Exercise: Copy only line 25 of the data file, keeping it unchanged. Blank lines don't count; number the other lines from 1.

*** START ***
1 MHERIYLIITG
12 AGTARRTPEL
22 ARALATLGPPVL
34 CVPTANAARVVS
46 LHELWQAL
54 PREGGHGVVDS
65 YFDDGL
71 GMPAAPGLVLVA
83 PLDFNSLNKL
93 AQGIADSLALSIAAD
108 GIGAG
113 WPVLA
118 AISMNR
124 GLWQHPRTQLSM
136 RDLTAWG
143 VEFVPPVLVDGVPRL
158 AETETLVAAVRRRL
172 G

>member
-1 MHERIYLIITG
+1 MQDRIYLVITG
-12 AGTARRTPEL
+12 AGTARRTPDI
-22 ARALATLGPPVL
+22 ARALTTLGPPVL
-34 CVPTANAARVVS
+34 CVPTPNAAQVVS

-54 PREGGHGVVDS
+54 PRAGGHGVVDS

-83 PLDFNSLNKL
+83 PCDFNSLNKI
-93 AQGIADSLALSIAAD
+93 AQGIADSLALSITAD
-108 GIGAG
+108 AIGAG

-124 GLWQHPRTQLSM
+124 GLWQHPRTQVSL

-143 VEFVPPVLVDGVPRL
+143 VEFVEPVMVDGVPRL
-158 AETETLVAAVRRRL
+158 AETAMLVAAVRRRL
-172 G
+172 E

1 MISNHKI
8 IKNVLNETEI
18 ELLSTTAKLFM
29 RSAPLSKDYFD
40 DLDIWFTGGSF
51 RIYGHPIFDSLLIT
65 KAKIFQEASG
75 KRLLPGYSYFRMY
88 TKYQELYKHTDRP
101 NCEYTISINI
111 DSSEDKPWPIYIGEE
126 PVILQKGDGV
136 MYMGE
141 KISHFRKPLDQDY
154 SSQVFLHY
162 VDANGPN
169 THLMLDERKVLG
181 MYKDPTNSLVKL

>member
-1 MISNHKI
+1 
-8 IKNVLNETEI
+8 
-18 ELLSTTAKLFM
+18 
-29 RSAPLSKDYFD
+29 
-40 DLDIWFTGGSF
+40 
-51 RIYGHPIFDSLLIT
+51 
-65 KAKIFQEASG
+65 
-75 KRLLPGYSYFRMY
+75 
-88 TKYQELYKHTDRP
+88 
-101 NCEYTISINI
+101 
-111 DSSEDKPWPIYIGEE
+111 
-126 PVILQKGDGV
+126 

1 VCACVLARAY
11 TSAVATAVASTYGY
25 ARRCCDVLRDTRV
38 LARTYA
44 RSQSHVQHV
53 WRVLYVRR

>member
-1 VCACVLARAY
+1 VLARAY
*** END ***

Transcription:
+22 ARALTTLGPPVL